The Green Corn Ceremony (video gallery)
Fascinating American history, this ritual remains --
The Green Corn Ceremony (Busk) is an annual ceremony practiced among various Native American peoples associated with the beginning of the yearly corn harvest. "Busk" is a term given to the ceremony by white traders, the word being a corruption of the Creek word puskita for "a fast". These ceremonies have been documented throughout the North American Eastern Woodlands and Southeastern tribes. Historically, the Green Corn Ceremony involves a first fruits rite in which the community would sacrifice the first of the green corn to ensure the rest of the crop would be successful. Green Corn festivals are still held today by many different tribes. The ceremony typically occurs late July–August, determined locally by the ripening of the corn crops. The ceremony is marked with dancing, feasting, fasting and religious observations.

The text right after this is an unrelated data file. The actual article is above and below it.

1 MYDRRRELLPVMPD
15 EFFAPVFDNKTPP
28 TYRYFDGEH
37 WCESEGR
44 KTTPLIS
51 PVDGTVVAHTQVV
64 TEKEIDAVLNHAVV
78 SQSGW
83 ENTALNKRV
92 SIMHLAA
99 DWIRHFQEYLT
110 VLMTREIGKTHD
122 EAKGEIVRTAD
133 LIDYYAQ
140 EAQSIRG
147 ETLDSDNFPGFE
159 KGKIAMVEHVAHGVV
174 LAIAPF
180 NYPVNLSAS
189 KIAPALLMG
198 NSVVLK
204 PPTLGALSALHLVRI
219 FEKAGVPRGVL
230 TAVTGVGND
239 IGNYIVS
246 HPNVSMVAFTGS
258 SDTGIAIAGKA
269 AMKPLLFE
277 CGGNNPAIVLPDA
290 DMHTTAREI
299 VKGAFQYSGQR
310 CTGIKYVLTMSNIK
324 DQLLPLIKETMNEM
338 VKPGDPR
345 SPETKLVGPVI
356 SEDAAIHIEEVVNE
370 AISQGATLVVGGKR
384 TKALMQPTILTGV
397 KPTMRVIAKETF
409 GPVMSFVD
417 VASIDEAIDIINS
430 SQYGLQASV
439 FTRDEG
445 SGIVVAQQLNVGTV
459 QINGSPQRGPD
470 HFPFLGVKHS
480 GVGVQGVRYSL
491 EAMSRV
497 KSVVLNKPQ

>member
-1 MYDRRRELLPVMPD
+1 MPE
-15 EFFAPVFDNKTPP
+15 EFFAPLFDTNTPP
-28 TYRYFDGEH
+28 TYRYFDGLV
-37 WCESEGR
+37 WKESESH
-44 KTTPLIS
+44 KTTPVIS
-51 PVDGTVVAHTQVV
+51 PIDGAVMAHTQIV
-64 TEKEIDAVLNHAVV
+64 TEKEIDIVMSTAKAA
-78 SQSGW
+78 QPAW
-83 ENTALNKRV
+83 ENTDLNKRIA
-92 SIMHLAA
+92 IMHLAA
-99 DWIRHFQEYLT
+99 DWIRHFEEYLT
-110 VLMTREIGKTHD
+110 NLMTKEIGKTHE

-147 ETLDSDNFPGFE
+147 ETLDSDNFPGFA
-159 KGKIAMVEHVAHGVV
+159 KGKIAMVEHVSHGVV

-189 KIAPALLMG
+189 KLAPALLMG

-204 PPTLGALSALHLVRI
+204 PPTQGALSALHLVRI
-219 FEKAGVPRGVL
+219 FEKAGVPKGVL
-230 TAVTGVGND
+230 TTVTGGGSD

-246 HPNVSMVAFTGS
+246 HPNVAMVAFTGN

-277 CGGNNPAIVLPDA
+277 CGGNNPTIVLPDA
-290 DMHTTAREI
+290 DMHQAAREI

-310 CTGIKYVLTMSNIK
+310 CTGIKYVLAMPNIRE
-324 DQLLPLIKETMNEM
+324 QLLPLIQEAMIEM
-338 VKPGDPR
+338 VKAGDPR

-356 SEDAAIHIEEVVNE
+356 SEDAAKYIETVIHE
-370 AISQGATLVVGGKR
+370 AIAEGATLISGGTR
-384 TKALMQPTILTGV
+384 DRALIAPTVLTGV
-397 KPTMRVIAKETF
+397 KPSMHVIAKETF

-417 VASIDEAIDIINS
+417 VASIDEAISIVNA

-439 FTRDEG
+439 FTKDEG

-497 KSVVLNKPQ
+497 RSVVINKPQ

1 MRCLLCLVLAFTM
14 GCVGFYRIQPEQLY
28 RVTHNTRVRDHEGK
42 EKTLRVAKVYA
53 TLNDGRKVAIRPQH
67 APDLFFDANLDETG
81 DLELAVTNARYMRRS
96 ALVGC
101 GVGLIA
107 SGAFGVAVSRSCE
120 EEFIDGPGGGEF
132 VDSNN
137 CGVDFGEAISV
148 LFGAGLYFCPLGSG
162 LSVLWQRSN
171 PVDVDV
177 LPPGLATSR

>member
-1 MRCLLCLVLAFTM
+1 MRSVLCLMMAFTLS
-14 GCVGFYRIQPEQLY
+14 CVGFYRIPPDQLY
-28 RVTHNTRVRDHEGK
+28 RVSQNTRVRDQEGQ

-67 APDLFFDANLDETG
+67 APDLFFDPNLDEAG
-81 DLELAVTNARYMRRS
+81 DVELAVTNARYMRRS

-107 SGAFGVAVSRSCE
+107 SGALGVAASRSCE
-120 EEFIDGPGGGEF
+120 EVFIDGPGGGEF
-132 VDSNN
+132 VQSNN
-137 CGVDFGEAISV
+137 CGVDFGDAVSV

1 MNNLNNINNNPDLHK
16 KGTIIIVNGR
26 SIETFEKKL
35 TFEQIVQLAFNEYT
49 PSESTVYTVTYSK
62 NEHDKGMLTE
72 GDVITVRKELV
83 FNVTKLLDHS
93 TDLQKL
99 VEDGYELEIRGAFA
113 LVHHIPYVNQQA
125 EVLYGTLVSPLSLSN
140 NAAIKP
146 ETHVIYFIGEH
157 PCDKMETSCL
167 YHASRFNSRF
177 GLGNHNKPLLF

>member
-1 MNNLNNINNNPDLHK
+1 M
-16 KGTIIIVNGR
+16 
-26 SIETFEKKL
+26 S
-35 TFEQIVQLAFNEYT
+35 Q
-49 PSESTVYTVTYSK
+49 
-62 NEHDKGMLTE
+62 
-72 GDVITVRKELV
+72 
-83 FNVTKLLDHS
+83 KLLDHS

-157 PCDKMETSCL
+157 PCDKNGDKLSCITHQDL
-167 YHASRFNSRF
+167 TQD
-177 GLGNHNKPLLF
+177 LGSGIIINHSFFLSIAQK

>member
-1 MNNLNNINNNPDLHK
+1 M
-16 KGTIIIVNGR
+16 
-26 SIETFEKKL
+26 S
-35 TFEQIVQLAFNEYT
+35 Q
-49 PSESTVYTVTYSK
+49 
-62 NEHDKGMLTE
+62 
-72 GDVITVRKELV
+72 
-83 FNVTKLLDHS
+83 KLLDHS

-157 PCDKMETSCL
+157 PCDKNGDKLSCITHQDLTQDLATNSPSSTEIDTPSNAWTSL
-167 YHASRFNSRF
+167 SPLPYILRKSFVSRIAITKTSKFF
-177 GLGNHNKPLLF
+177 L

Here are several videos, primarily Cherokee, showing various interpretations of the Geen Corn ritual and its music:
We could not possibly give this topic the care and research it deserves. For more on the Green Corn Festival, visit: NativeAmericanNetroots, LegendsofAmerica, Cherokee Community of the Inland Empire, ChoctawSchool, Cherokee.org, SalamancaNY, PeopleofOneFire, Elements of Southeastern Indian Religion, Indians.org, and Indian Country Media Network, among many many others. For a general overview of Native American spirituality rituals, visit Indians.org. Here are more beautiful videos, via the YouTube playlist, "Pow Wows, Corn Ceremonies, & other sacred rituals."
--Chris Searles (editor)